UNITED STATES v. WILLAME'j"1'E VAT·. & C. M. WAGON ROAD CO. et aI. (Circuit Court, D. Oregon. 1. December 16. 1892.)
PEBFOR1'>fANf:E OF CONDJTlON.
PUBT,IC LANDS-GRAXTS FOR WAGON ROADS -
'1'he company to which the state of Oregon transferred the grant made to it in aid of a certain wagon road by the act of July 5, 1866, (14 St p. 89, c. 174,) constructed a road which was regularly used as such, though the grades were heavy and the 'bridges few. It crossed the S. river by fords which were dangerou3 when the snows were melting in the spring, but at such times the snow itself in the mountains prevented through travel on the· road. lIeld, that in view of the nature of the country, the needs of the time, the modes of travel then in use, and the value of the grant, the road was such as to satisfy the requirements of the granting '1'he provision of the act that the lands might be disposed of from time to time upon the certificate of the governor of Oregon that 10 continuOlh'l miles of the !'oad were completed, did not require or contemplate that he should make a personal inspection of the road to determine the fact.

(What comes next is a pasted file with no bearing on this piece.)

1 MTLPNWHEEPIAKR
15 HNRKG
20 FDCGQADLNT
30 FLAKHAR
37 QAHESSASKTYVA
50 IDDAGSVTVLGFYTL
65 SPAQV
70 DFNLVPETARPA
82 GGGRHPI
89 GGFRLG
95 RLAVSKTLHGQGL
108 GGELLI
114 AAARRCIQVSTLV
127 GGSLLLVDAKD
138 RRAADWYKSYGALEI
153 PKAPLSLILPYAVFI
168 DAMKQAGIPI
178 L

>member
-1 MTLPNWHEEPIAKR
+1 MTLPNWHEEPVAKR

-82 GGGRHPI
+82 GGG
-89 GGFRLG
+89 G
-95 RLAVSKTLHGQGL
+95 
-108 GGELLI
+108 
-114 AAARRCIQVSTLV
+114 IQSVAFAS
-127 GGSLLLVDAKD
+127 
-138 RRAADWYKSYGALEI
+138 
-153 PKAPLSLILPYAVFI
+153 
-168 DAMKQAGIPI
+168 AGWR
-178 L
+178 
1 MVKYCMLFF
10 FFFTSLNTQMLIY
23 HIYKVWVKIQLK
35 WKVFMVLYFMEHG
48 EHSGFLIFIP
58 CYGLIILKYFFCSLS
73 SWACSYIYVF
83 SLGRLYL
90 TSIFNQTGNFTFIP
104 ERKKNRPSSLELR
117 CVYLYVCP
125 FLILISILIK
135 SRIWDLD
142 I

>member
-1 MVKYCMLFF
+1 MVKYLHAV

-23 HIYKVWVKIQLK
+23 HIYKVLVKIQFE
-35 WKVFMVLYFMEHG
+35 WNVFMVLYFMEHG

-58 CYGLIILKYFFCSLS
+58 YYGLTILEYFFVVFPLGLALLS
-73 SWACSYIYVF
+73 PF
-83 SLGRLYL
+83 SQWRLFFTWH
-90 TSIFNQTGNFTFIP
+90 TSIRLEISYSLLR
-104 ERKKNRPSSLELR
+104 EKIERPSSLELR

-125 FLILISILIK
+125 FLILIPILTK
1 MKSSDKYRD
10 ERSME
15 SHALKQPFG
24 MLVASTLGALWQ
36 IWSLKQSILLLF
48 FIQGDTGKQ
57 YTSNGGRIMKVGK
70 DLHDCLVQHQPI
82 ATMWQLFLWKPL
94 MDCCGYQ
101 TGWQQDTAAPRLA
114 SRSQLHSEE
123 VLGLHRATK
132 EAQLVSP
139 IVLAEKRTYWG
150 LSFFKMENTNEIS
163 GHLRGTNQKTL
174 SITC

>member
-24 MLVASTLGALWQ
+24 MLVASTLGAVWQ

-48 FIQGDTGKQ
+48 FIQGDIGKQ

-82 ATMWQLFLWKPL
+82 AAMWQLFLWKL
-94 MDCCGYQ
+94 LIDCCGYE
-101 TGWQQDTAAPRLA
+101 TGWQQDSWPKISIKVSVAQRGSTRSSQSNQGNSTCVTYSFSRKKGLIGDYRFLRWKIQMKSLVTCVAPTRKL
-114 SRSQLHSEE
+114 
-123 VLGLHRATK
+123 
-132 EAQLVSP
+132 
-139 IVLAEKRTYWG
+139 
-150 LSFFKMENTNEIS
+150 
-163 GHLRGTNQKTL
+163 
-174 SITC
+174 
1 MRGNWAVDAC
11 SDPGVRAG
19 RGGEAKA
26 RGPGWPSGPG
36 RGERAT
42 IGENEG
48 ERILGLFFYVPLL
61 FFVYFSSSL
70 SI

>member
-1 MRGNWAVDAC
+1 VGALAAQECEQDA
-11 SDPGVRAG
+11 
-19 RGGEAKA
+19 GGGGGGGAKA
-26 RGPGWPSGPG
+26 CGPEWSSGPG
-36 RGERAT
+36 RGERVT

It was shown that the persons appointed by the governor to inspect the road were paid by the road eompany, and there was testimony that one
SAME-GOVERNOU'S CEIlTIFICA'J'E-PEllSONAL IKSPECTJON.
of the inspectors was under the influence of liquor furnlshed by the company. This he denied. It was shown, on the other hand, that there was no J,lrovision for their payment by the state; that the company, when It requested the inspection, was notified that it would have to compensate the inspectors; and that they were not appointed by its procurement or suggestion. Held, that these faots would not support a oharge that the certificates were procured by the fraud of the company.